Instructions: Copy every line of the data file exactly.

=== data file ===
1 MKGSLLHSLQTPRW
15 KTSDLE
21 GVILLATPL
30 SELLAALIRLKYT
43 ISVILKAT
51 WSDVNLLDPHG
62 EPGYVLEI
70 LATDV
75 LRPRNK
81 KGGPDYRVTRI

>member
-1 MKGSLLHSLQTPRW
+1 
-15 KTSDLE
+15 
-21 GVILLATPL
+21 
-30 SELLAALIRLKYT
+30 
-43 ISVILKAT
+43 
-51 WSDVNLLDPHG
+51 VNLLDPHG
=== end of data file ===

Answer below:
1 MKGSLLHSLQTPRW
15 KTSDLE
21 GVILLATPL
30 SELLAALIRLKYT
43 ISVILKAT
51 WSDVNLLDPHG
62 EPGYVLEI
70 LATDV
75 LRPRNK
81 KGGPDYRVTRI

>member
-1 MKGSLLHSLQTPRW
+1 
-15 KTSDLE
+15 
-21 GVILLATPL
+21 
-30 SELLAALIRLKYT
+30 
-43 ISVILKAT
+43 
-51 WSDVNLLDPHG
+51 VNLLDPHG